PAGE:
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SINAPSE experts from around Scotland have developed ten online modules designed to explain medical imaging. They are freely available and are intended for non-specialists.


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Online Short Courses

Functional Magnetic Resonance Imaging (fMRI) reproducibility and variance components across visits and scanning sites with a finger tapping task

Author(s): V. E. Gountouna, D. E. Job, A. M. McIntosh, T. W. Moorhead, G. K. Lymer, H. C. Whalley, J. Hall, G. D. Waiter, D. Brennan, D. J. McGonigle, T. S. Ahearn, J. Cavanagh, B. Condon, D. M. Hadley, I. Marshall, A. D. Murray, J. D. Steele, J. M. Wardlaw, S. M. Lawrie

Abstract:
Multicentre MRI studies offer great potential to increase study power and flexibility, but it is not yet clear how reproducible the results from multiple centres may be. Here we present results from the multicentre study 'CaliBrain', examining the reproducibility of fMRI data within and between three sites. Fourteen subjects were scanned twice on three 1.5 T GE scanners using an identical scanning protocol. We present data from a motor task with three conditions, sequential and random finger tapping and rest. Similar activation maps were obtained for each site and visit; brain areas consistently activated during the task included the premotor, primary motor and supplementary motor areas, the striatum and cerebellum. Reproducibility was evaluated within and between sites by comparing the extent and spatial agreement of activation maps at both the subject and group levels. The results were within the range previously reported for similar tasks on single scanners and both measures were found to be comparable within and between sites, with between site reproducibility similar to the within site measures. A variance components analysis was used to examine the effects of site, subject and visit. The contributions of site and visit were small and reproducibility was similar between and within sites, whereas the variance between subjects, and unexplained variance was large. These findings suggest that we can have confidence in combined results from multicentre fMRI studies, at least when a consistent protocol is followed on similar machines in all participating scanning sites and care is taken to select homogeneous subject groups.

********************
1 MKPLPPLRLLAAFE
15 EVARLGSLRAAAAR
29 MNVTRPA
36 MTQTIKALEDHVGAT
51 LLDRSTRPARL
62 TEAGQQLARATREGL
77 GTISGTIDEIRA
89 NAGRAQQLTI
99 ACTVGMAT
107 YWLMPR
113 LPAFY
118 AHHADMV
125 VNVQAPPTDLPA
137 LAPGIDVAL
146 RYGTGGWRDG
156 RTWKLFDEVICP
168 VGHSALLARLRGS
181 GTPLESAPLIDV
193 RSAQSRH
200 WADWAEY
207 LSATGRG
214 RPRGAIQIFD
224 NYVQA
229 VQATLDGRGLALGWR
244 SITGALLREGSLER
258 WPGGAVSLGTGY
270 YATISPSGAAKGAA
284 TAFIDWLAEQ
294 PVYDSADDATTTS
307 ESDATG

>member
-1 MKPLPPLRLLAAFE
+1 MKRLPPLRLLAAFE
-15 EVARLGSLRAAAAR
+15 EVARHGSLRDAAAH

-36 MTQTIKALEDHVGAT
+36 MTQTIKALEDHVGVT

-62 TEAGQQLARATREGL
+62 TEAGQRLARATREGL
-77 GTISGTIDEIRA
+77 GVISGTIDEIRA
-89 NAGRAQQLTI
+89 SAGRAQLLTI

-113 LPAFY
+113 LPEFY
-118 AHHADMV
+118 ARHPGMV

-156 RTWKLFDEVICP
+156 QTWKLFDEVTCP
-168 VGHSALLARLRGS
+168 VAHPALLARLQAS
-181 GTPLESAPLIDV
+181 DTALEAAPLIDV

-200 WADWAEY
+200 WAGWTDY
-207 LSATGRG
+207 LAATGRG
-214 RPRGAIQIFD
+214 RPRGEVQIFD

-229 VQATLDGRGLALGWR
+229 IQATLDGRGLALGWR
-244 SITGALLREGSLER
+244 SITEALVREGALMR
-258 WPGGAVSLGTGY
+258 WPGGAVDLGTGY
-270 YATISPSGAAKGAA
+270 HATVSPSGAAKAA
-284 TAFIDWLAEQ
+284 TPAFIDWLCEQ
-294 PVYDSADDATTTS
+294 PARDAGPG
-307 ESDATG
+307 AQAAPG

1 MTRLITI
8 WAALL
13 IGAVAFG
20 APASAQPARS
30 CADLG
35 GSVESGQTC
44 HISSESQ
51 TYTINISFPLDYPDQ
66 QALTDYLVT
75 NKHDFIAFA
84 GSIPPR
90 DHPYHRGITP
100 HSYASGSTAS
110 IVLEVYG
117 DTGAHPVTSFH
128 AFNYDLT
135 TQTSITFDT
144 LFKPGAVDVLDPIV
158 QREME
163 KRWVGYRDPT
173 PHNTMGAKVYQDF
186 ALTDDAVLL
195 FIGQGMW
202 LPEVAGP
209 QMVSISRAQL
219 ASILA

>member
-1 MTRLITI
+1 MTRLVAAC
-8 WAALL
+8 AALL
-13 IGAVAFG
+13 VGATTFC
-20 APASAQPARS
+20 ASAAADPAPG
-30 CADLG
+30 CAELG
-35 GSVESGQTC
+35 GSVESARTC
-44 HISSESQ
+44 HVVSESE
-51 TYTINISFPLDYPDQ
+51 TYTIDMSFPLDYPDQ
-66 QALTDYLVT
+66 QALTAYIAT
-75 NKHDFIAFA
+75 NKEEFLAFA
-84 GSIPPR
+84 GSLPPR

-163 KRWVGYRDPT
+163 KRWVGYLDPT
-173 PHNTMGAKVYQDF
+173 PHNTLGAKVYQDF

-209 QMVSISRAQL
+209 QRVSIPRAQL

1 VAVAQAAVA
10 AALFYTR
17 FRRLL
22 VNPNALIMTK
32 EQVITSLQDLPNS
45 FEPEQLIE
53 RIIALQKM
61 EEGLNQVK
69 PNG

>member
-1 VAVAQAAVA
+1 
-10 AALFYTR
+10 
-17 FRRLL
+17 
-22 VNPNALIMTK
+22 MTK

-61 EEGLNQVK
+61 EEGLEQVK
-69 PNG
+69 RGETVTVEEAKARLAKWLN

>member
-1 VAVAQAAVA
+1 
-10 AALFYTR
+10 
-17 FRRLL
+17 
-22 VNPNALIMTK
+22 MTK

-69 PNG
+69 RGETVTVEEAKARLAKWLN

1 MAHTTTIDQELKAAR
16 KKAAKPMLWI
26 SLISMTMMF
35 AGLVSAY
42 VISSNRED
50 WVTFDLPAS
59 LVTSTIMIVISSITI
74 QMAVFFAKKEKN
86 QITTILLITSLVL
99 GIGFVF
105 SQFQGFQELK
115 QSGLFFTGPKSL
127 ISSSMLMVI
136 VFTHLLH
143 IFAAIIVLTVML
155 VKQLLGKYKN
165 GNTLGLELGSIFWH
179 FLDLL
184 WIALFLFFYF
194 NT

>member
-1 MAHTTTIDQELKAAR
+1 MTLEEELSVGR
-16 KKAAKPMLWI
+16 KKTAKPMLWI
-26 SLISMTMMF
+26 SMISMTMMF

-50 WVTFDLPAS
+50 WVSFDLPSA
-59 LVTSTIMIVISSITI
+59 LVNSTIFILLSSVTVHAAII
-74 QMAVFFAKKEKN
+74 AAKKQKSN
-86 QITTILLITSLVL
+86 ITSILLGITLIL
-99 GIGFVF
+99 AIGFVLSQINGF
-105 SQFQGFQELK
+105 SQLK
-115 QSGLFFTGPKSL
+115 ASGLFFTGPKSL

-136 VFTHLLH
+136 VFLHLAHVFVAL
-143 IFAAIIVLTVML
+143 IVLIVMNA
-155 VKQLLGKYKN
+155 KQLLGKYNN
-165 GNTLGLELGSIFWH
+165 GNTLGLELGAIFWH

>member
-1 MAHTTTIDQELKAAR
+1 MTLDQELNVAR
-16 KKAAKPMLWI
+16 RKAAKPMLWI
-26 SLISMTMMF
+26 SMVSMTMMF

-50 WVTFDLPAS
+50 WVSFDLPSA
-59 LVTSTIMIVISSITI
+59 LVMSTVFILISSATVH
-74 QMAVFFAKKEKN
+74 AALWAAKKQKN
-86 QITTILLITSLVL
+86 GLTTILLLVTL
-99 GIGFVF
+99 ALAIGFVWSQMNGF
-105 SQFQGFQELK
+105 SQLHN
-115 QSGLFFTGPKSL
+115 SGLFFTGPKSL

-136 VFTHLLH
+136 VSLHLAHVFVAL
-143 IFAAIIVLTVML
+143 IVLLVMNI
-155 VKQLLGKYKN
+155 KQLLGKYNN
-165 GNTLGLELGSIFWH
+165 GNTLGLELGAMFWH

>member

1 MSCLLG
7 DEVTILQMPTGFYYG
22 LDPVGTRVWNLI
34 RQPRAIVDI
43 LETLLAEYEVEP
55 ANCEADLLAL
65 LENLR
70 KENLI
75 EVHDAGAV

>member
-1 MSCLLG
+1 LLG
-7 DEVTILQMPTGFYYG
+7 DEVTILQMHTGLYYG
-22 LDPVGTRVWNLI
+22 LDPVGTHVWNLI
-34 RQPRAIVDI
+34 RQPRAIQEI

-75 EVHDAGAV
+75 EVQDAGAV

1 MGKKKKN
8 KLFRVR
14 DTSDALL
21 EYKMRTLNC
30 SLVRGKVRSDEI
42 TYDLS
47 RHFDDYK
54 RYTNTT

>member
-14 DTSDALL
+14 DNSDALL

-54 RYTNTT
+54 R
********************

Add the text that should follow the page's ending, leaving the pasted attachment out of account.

Full version: Available here

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ISBN: 1095-9572 (Electronic) 1053-8119 (Linking)
Publication Year: 2010
Periodical: Neuroimage
Periodical Number: 1
Volume: 49
Pages: 552-60
Author Address: Division of Psychiatry, The University of Edinburgh, Royal Edinburgh Hospital, Edinburgh, UK.